When you think of talking to friends or acquaintances about Jesus and faith, do you feel burdened by the fear of not having the “right” answers to the questions people may have?
In a world dominated by social media and 24-hour news, there are a lot of influencers claiming “expert” status with complex and loud opinions. It can be easy to feel the need to communicate our faith in the same way as the culture around us and make it more complicated than it needs to be. It can be easy to get stuck thinking that people need expert theological answers and end up leaving it to our pastors and leaders to share the truth about Jesus.
Your friends don’t need experts, they need real-life examples of Jesus.
Research says that people tend to believe those within their circle of trust much more than an “expert” opinion. Yet, we can be oblivious to the fact that our non-Christian friends and neighbours are craving sensitive and honest interactions with us much more than perfect or polished answers.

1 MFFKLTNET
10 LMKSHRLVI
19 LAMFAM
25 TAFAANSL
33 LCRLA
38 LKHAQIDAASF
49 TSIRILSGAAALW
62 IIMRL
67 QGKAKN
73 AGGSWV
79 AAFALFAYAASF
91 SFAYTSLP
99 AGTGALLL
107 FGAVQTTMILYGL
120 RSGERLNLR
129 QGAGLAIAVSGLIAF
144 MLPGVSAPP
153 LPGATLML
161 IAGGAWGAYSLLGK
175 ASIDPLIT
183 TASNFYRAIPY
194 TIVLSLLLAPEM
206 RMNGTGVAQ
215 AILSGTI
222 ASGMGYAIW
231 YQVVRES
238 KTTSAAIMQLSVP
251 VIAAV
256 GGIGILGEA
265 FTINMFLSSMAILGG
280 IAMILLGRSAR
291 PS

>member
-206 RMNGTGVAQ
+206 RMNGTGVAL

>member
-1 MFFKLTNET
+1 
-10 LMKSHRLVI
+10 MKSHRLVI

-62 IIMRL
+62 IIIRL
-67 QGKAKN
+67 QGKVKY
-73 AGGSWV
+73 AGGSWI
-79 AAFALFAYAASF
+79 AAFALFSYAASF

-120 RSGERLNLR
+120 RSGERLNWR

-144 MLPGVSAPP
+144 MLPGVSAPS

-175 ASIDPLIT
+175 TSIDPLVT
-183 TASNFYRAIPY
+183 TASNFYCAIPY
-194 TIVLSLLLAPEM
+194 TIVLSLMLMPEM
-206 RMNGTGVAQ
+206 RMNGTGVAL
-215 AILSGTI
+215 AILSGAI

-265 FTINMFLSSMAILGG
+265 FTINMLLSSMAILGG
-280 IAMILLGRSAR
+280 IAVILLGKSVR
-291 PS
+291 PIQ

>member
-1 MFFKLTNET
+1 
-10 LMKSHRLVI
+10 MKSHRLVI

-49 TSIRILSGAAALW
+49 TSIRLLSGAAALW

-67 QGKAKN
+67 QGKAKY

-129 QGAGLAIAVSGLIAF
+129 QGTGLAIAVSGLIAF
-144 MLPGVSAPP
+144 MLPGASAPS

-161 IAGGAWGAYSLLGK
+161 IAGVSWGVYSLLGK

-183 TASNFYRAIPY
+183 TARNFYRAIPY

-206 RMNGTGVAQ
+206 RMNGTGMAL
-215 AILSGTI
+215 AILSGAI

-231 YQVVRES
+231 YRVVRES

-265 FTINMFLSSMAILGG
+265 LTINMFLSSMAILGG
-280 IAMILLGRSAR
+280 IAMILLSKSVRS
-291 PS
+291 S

There are many examples in the Bible of how to approach speaking about God with others. Jesus was incredibly patient and sensitive with the Samaritan woman at the well; she thought she could avoid confronting her broken life by endless questions and distractions. Philip was sensitive to the genuine questions about faith from an Ethiopian eunuch. Peter was sensitive to cultural barriers faced by Cornelius, a Gentile, and become vulnerable himself to share about Jesus with the Gentiles.
Being sensitive simply means sharing who Jesus is to you personally and believing that the Holy Spirit will use you to do His work. It also means needing to overcome scepticism and becoming vulnerable to honestly share your struggle with sin, and the victory God gave you in Jesus.
Our world needs simple, sensitive examples of God’s wonderful grace and love a lot more than it needs experts to answer sceptics.
Article supplied with thanks to The Journey by yesHEis.
About the Author: yesHEis provides various resources to help share your faith in relatable ways.